2009 LEGISLATIVE ADVOCACY
LPCA 2009 State Legislative Policy Recommendations
Who is the LPCA?
· The Louisiana Primary Care Association is the state trade association of federally qualified health centers (FQHCs). FQHCs are health centers that receive limited federal grant dollars to assist with offsetting the cost of providing care to uninsured and low-income residents. Louisiana has 23 FQHC core sites and 77 satellite sites statewide.
· According to the 2007 Uniform Data Systems Report, Louisiana FQHCs served 149,264 residents with 47% of FQHC patients being uninsured.
· The State of the State - Louisiana currently has approximately 1,327,000 uninsured residents. (Families USA – March 2009)
· According to the Common Wealth Fund, Louisiana is ranked 3rd in the nation in inappropriate emergency room usage. The state is seeking to solve this problem with the implementation of Louisiana Health First and Coordinated Care Networks.
· The average cost of care for an emergency room visit is $383. The average cost of care in one of Louisiana’s FQHCs is $136.
Louisiana Primary Care Association Policy Request
Tobacco Tax Increase – VOTE “YES” FOR HB75
The Louisiana Primary Care Association is asking the Louisiana Legislature and Governor Bobby Jindal to support HB 75, the Louisiana Healthier Families Act. The Louisiana Healthier Families Act promulgates a tax increase on cigars, cigarettes, smoking tobacco and smokeless tobacco that saves lives by deterring smoking and funds strategic, targeted health care and education initiatives. Among the programs funded by the revenues of the tax are tobacco prevention and smoking cessation programs. Currently, 6,500 Louisiana residents die annually due to tobacco related illnesses and 1,000 of the 6,500 die from second hand smoke exposure. According to the Centers of Disease Control, tobacco use is the single most preventable cause of death and disease in the United States. The Louisiana Primary Care Association proposes the dedication of $.30 to $.35 on every dollar of revenue gained from the tax to fund diagnostic and preventive health screenings in federally qualified health centers and other specialty providers.
Screenings may include eye exams, oral health screenings, podiatry, mammography, colonoscopy, Cardiovascular and Prostate cancer screens; and, studies that include nutritional counseling, obesity, diabetic education, cardiovascular diseases, metabolic syndrome.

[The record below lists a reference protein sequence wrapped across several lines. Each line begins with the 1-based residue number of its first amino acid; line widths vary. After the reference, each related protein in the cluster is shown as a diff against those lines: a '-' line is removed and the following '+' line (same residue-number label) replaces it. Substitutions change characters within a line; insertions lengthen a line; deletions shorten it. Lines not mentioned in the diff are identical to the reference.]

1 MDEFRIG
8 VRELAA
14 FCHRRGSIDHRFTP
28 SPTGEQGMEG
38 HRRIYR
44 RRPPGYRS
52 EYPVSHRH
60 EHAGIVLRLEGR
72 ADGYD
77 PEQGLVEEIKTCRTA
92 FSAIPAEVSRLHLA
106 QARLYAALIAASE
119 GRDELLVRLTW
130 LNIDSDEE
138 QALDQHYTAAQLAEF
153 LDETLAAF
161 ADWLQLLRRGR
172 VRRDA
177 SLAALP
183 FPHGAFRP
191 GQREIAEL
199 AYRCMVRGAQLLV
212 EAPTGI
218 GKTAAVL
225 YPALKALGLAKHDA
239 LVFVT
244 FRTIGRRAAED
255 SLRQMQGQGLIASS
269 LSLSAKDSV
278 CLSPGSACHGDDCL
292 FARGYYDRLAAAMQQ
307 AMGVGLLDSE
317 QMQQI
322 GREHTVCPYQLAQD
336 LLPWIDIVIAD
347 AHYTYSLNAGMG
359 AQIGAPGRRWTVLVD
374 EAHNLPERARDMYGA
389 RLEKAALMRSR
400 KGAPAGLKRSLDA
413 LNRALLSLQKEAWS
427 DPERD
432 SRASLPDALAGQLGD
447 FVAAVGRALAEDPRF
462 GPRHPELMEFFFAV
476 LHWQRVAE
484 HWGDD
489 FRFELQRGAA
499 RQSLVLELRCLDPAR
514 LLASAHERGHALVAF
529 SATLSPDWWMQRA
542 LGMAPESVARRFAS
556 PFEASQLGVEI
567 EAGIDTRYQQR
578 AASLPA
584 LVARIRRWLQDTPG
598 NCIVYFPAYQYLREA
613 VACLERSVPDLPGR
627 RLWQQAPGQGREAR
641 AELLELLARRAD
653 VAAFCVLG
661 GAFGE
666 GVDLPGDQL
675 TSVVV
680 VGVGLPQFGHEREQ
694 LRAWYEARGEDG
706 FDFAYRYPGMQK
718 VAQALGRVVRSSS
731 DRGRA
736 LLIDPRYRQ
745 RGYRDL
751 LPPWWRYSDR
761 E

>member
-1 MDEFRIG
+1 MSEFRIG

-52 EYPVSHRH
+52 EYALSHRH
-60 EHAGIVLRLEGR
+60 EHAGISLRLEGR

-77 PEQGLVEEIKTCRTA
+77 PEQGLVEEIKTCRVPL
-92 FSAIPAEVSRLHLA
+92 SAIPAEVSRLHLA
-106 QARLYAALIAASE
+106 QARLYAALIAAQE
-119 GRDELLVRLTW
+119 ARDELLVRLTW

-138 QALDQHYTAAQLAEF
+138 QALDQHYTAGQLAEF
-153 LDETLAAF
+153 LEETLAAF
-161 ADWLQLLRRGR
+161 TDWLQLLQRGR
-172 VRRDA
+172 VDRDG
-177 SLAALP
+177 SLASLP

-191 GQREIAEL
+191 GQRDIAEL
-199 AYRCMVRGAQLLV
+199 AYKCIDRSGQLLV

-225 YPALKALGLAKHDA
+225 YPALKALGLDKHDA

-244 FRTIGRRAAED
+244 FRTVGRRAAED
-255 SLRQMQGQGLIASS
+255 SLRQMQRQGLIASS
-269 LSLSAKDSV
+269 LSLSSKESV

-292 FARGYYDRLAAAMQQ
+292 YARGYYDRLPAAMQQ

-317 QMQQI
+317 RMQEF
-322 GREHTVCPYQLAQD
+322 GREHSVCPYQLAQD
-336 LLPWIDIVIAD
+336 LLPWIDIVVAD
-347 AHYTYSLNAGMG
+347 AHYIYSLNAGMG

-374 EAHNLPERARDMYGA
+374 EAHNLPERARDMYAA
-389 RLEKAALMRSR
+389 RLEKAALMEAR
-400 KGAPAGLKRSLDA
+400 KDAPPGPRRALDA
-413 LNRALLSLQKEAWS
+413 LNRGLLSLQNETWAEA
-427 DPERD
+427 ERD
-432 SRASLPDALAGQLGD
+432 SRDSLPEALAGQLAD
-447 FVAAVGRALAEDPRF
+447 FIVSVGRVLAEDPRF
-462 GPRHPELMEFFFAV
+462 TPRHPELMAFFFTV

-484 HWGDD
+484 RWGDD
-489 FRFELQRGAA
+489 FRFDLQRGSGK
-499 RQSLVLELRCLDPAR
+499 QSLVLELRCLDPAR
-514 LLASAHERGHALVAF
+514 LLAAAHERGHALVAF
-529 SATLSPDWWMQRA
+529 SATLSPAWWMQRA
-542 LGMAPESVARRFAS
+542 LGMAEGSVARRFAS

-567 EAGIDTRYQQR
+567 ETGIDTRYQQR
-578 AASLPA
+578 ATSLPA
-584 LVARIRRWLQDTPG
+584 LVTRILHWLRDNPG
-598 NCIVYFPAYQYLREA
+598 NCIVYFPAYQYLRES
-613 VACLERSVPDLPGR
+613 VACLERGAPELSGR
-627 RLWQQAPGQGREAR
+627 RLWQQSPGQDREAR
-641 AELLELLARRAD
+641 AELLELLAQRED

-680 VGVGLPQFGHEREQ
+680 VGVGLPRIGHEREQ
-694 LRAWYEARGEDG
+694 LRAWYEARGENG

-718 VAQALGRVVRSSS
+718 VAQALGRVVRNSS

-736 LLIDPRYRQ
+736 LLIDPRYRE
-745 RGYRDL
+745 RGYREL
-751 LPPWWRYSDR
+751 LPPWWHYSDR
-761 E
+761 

School Based Dental Policy – VOTE “NO” FOR HB 687
The Louisiana Primary Care Association is also asking the Louisiana Legislature and Governor Bobby Jindal to “oppose” any efforts to inhibit private dental providers from practicing on the campuses of schools. Currently, Louisiana is facing a dental crisis caused by a drastic shortage of dentists, and an even greater shortage of dentists who will accept Medicaid. This shortage is further complicated by the high number of Louisianians that have no form of insurance coverage.
Recently, the Louisiana Dental Association (LDA) submitted to the House of Representatives a resolution that states, “the LDA oppose the practice of dentistry on the grounds of public schools”. The LDA practice standards referred to in the resolution interprets and recognizes the optimal (or most desirable) means of delivering dental care as in a private dental practice and in a permanently established facility.
The passage of legislation supporting this position would halt mobile dental services received by thousands of Louisiana children.
Louisiana Dental Facts
· Of 2,400 dentists in Louisiana, only 548 or 23% are participating in the Medicaid program according to DHH.
· Forty seven (47) of 64 Louisiana Parishes are designated as partial or full Dental Health Professional Shortage Areas according to DHH.
· Louisiana currently has 1,071,242 Medicaid enrollees as of March 2009. Hence, only 548 or 23% of total available dentists are left to provide services for more than a Million Medicaid enrollees.
· The DHH Dental Sealant program is responsible for serving 4566 children according to the 2007 Dental Sealant program report. Furthermore, some rural areas in Louisiana “did not have oral health professionals available” to participate in the program. Some rural areas in Louisiana do not have any dentists.
· Beyond the 1 million+ Medicaid enrollees, Louisiana has 1,327,000 UNINSURED residents that have no form of insurance. Who will care for these residents?
· We cannot afford to inhibit access to any preventative dental services. According to the 2006 policy brief, “Brushing Up On Children’s Oral Health”, 400,000 Medicaid eligible children did not see a dentist. ( the uninsured number come from, Families USA report March 2009)
Facing such horrific health status statistics, Louisiana cannot afford to arbitrarily hinder the aid or assistance received by any qualified dental provider, including those providing mobile dental services! Halting mobile school based dental services may result in the death of Louisiana children, such as the case of Deamonte Driver, an uninsured seventh grader in Maryland that died because of a bacterial infection in the brain that spread from a tooth abscess. The state should reject recommendations by the Louisiana Dental Association or any legislation that will stop all mobile dental services performed on school grounds.